Wildfires

Wildfires often begin unnoticed. They spread quickly, igniting brush, trees and homes. Reduce your risk by preparing now – before wildfire strikes. Meet with your family to decide what to do and where to go if wildfires threaten your area.

Practice Wildfire Safety

People start most wildfires. Find out how you can promote and practice wildfire safety.

  • Contact your local fire department, health department or forestry office for information on fire laws. Make sure that fire vehicles can get to your home. Clearly mark all driveway entrances and display your name and address.
  • Report hazardous conditions that could cause a wildfire.
  • Teach children about fire safety. Keep matches out of their reach.
  • Post fire emergency telephone numbers.
  • Plan several escape routes away from your home – by car and by foot.
  • Talk to your neighbors about wildfire safety. Plan how the neighborhood could work together after a wildfire. Make a list of your neighbors’ skills (medical or technical). Consider how you could help neighbors who have special needs such as elderly or disabled persons. Make plans to take care of children who may be on their own if parents can’t get home.

Before Wildfire Threatens

Design and landscape your home with wildfire safety in mind. Select materials and plants that can help contain fire rather than fuel it. Use fire resistant or non-combustible materials on the roof and exterior structure of your home, or treat roofs, siding, decking or trim with UL-approved fire-retardant chemicals. Plant fire-resistant shrubs and trees. For example, hardwood trees are less flammable than pine, evergreen, eucalyptus or fir trees.

Create a 30-100 Foot Safety Zone Around Your Home

Within this area, you can take steps to reduce exposure to flames and radiant heat. Homes built in pine forests should have a minimum safety zone of 100 feet. If your home sits on a steep slope, standard protective measures may not be enough. Contact your local fire department or forestry office for additional information.

  • Rake leaves, dead limbs and twigs.
  • Remove leaves and rubbish from under structures.
  • Clear a 15-foot space between tree crowns, and remove limbs within 15 feet of the ground.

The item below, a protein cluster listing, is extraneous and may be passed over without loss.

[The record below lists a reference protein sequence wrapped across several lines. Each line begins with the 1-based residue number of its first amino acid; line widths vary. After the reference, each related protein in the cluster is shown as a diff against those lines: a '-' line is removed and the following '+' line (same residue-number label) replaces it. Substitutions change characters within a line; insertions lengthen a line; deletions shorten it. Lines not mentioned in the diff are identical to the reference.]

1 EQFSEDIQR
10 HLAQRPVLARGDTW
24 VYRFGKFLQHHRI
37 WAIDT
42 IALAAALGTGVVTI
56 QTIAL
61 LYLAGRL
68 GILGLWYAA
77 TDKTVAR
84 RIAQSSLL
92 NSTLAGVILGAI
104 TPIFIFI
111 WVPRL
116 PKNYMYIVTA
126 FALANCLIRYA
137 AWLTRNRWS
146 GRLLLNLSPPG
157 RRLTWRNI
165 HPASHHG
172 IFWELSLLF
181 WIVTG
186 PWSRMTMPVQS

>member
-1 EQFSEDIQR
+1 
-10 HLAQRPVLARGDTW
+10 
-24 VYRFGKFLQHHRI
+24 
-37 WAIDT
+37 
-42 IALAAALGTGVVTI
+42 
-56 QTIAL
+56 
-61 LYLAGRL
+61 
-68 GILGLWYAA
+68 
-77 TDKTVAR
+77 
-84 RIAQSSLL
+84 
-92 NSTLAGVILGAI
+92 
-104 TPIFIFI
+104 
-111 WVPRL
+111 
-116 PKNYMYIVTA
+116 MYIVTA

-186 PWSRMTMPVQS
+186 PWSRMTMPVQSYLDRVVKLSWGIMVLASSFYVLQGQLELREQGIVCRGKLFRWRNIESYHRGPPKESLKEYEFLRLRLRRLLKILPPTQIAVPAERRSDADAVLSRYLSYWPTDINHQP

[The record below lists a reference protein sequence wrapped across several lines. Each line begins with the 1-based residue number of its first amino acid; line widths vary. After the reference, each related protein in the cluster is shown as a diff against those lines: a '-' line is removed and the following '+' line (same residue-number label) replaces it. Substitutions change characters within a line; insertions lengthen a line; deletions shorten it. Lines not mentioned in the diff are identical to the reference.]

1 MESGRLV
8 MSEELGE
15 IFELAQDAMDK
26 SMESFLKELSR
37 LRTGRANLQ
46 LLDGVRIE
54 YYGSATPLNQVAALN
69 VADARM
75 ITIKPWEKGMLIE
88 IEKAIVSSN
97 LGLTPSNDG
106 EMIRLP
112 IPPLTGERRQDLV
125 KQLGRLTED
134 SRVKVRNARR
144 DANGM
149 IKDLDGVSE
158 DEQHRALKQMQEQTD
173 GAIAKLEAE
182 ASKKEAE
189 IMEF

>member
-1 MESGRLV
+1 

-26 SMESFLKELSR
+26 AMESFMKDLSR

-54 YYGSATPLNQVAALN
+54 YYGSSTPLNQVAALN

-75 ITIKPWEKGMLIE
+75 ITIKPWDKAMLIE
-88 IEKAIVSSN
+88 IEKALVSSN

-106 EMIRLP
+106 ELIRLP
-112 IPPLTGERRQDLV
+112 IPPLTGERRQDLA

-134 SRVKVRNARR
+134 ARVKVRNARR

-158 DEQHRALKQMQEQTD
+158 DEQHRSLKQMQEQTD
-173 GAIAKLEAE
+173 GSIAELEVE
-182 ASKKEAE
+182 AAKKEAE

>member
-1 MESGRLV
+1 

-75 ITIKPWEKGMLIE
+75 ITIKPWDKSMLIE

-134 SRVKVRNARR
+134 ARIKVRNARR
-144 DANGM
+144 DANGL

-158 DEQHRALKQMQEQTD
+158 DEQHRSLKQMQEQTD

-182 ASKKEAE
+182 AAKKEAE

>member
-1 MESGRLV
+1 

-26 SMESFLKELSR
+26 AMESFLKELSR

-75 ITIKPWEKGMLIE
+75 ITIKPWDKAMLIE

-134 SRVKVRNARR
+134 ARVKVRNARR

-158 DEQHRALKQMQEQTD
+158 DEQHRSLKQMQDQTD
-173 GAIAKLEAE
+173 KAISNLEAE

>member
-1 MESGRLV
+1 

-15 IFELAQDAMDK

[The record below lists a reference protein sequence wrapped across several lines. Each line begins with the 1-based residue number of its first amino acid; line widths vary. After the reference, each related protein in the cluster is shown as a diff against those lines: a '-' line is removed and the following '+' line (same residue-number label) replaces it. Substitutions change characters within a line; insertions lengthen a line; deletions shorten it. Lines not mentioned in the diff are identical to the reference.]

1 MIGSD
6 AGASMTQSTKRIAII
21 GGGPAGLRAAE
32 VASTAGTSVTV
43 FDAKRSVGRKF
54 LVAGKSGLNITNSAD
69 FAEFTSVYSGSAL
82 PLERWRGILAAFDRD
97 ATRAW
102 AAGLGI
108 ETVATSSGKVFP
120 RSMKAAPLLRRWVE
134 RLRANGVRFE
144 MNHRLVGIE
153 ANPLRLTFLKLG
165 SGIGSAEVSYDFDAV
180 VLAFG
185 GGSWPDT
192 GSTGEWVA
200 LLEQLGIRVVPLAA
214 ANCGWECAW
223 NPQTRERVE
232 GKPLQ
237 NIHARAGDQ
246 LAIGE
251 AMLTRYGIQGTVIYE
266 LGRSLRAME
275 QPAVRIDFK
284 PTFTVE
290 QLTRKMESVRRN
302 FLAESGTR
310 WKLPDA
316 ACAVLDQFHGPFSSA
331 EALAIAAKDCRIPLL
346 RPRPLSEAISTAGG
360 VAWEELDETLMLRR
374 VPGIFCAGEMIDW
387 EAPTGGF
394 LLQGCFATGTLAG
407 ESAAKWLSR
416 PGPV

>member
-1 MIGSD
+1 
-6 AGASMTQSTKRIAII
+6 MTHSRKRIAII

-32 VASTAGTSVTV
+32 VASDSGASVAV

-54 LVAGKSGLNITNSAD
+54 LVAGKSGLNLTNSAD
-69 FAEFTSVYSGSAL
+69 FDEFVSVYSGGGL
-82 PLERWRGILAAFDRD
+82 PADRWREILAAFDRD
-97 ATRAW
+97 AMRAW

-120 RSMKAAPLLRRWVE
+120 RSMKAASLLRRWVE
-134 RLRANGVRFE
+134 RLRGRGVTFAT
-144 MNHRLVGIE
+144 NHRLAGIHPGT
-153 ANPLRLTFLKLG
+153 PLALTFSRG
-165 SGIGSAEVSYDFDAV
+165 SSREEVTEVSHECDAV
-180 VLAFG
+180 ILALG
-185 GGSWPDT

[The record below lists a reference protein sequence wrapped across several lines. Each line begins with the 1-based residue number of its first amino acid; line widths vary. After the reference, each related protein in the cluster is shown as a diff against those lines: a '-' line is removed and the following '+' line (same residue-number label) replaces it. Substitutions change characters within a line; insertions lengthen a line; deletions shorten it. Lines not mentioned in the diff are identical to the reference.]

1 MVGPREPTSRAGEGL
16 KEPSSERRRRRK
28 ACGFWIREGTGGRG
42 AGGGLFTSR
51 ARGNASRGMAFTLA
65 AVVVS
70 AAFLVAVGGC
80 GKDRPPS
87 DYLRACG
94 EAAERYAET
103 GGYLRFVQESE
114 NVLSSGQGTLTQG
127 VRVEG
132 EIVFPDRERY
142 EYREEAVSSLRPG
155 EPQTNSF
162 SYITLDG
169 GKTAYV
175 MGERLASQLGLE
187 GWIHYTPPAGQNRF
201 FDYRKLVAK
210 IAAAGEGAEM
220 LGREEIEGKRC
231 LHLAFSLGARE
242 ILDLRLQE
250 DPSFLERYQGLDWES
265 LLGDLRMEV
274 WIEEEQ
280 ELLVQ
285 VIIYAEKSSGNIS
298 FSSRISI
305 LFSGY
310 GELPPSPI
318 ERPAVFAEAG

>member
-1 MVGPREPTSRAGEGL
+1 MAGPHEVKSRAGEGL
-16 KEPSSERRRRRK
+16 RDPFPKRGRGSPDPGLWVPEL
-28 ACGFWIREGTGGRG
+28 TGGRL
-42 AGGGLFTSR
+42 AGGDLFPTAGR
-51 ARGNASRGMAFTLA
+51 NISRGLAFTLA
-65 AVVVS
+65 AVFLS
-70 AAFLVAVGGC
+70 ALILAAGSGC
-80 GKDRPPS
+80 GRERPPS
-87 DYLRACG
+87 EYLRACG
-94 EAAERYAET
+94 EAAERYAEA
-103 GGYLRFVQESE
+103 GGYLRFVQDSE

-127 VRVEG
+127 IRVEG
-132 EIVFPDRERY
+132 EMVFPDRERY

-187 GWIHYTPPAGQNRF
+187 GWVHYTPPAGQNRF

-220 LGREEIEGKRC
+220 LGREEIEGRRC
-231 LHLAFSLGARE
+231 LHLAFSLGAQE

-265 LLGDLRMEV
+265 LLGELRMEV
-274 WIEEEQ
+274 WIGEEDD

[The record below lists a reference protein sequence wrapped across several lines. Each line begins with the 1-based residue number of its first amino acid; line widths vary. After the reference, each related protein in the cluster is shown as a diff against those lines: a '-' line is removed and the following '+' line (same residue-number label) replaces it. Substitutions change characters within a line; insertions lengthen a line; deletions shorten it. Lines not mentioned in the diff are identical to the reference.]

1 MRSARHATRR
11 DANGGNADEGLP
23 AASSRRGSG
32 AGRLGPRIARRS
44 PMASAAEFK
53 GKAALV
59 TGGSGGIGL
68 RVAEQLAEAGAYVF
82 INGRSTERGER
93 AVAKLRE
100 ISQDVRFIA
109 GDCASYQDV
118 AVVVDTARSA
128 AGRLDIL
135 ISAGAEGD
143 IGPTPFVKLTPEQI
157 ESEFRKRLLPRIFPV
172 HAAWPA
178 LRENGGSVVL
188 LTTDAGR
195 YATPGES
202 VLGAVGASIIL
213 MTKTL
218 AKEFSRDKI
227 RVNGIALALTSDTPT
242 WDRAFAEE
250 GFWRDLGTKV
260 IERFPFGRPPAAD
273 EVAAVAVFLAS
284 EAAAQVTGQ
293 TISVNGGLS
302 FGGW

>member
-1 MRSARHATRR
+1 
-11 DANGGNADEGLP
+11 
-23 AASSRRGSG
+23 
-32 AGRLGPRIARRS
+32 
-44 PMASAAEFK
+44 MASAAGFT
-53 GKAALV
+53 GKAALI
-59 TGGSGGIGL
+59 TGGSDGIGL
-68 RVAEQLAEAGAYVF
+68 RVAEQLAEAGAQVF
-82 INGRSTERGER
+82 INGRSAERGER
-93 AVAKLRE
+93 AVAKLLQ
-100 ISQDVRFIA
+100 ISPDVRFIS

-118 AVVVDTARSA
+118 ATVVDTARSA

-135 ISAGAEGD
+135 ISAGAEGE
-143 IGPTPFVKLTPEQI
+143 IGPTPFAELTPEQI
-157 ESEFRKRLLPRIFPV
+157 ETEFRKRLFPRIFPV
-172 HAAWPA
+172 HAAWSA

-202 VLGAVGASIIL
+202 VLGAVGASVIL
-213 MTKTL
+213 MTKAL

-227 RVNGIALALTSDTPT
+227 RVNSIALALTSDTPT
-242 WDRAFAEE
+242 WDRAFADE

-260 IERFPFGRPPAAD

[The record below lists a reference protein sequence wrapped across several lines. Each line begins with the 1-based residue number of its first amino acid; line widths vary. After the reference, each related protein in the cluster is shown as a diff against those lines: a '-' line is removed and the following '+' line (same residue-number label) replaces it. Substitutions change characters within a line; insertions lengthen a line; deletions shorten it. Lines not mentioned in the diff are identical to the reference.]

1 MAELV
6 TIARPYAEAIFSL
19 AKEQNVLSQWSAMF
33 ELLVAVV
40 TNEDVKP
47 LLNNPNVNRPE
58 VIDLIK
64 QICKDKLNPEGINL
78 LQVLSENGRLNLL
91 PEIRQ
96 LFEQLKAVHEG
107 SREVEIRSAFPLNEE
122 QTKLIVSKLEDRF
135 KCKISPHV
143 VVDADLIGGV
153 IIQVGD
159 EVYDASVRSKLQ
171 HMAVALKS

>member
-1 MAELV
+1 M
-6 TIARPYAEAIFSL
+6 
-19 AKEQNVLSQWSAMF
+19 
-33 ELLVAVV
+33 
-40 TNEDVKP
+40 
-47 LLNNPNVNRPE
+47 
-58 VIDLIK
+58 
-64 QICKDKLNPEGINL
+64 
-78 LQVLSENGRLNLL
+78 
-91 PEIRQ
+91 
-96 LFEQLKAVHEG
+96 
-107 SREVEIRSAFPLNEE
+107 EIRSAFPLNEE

• Remove dead branches that extend over the roof.
  • Trim tree branches and shrubs within 15 feet of a stovepipe or chimney outlet.
  • Ask the power company to clear branches from power lines.
  • Remove vines from the walls of the home.
  • Mow grass regularly.
  • Clear a 10-foot area around propane tanks and grills. Place a screen over the grill – use non-flammable material with mesh.
  • Regularly throw away newspapers and trash at an approved site. Follow local burning regulations.
  • Place any ashes in a metal bucket, soak in water for two days and then bury the ashes in mineral soil.
  • Store gasoline, oily rags and other flammable materials in approved safety cans. Place cans in a safe location away from buildings.
  • Stack firewood at least 100 feet away and uphill from your home. Use only UL-approved wood-burning devices.

Plan Your Water Needs

  • Identify and maintain an outside water source such as a small pond, cistern, well, swimming pool or hydrant.
  • Have a garden hose that is long enough to reach any area of the home and other buildings on your property.
  • Install freeze-proof exterior water outlets on at least two sides of your home. Install additional outlets at least 50 feet from the home.
  • Consider obtaining a portable gasoline powered pump in case electrical power is cut off.

When Wildfire Threatens

If you are warned that a wildfire is threatening your area, listen to your battery-operated radio for reports and evacuation information. Follow the instructions of local officials.

  • Back your car into the garage or park it in an open space facing the direction of escape. Shut doors and roll up windows. Leave the key in the ignition. Close garage windows and doors, but leave them unlocked. Disconnect automatic garage door openers.
  • Confine pets to one room. Make plans to care for your pets in case you must evacuate.
  • Arrange temporary housing at a friend or relative’s home outside the threatened area.

If Advised to Evacuate, Do So Immediately

  • Wear protective clothing – sturdy shoes, cotton or woolen clothing, long pants, a long-sleeved shirt, gloves and a handkerchief to protect your face.
  • Lock your home.
  • Tell someone when you left and where you are going.
  • Choose a route away from fire hazards. Watch for changes in the speed and direction of fire and smoke.

 

If You’re Sure You Have Time, Take Steps to Protect Your Home

Inside

  • Close windows, vents, doors, venetian blinds and heavy drapes. Remove lightweight curtains.